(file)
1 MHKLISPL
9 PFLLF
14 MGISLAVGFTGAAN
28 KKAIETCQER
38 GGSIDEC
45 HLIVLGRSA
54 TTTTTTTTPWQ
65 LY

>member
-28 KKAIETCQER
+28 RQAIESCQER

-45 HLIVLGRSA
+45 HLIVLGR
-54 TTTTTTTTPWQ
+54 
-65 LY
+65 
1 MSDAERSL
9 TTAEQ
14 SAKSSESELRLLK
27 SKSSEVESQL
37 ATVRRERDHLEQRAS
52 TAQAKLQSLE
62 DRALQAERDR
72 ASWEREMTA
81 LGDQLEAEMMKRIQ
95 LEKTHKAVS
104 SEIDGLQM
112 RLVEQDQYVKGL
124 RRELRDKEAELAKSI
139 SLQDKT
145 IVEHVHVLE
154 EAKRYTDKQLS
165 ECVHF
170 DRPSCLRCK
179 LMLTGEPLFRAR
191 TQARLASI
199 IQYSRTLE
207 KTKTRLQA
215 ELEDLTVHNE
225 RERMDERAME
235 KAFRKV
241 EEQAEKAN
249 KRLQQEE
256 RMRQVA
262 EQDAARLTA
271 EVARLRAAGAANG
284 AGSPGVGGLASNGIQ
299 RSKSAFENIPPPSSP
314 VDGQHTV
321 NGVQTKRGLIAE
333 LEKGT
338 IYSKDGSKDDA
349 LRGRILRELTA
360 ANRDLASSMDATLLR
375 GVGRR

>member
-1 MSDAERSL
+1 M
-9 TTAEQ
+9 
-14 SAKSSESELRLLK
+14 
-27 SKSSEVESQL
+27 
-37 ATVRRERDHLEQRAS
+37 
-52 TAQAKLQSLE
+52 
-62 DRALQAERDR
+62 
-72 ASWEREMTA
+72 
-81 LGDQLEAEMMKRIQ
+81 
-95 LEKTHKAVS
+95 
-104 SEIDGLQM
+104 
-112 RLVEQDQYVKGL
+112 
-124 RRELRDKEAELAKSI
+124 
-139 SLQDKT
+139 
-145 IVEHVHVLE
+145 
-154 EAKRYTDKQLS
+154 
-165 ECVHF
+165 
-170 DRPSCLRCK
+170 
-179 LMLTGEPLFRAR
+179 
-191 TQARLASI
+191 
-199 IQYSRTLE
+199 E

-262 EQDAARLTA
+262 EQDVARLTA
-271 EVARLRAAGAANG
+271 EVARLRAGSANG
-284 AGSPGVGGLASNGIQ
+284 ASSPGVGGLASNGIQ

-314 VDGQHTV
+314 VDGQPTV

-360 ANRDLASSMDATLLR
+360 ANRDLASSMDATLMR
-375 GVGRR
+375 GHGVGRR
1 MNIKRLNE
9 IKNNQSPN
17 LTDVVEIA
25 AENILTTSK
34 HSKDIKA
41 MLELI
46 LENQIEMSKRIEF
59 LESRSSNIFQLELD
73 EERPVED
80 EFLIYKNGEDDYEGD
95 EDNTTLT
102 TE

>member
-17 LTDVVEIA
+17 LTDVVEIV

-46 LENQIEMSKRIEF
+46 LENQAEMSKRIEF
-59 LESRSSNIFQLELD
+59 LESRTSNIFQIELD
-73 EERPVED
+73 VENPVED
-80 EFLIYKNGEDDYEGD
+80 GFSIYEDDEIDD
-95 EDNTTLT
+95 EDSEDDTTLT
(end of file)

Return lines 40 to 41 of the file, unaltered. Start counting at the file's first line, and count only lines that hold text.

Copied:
215 ELEDLTVHNE
225 RERMDERAME